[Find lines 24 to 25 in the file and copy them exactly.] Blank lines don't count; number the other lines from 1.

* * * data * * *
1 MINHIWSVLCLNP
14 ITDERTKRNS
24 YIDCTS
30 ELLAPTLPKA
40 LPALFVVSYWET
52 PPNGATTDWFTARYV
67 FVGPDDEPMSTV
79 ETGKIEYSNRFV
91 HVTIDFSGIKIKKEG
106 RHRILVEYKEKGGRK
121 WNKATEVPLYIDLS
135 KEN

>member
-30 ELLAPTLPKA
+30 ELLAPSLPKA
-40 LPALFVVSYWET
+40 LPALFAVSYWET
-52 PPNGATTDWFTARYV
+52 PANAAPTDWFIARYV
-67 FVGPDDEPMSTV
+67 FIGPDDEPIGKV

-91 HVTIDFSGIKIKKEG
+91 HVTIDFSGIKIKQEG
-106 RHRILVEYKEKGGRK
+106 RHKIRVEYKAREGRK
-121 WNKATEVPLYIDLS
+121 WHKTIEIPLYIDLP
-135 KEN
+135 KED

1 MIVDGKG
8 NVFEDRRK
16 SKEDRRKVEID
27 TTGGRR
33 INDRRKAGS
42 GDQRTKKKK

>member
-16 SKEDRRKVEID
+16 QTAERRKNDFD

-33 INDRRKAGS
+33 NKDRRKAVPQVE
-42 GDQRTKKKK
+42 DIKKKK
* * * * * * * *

-106 RHRILVEYKEKGGRK
+106 RHKIRVEYKAREGRK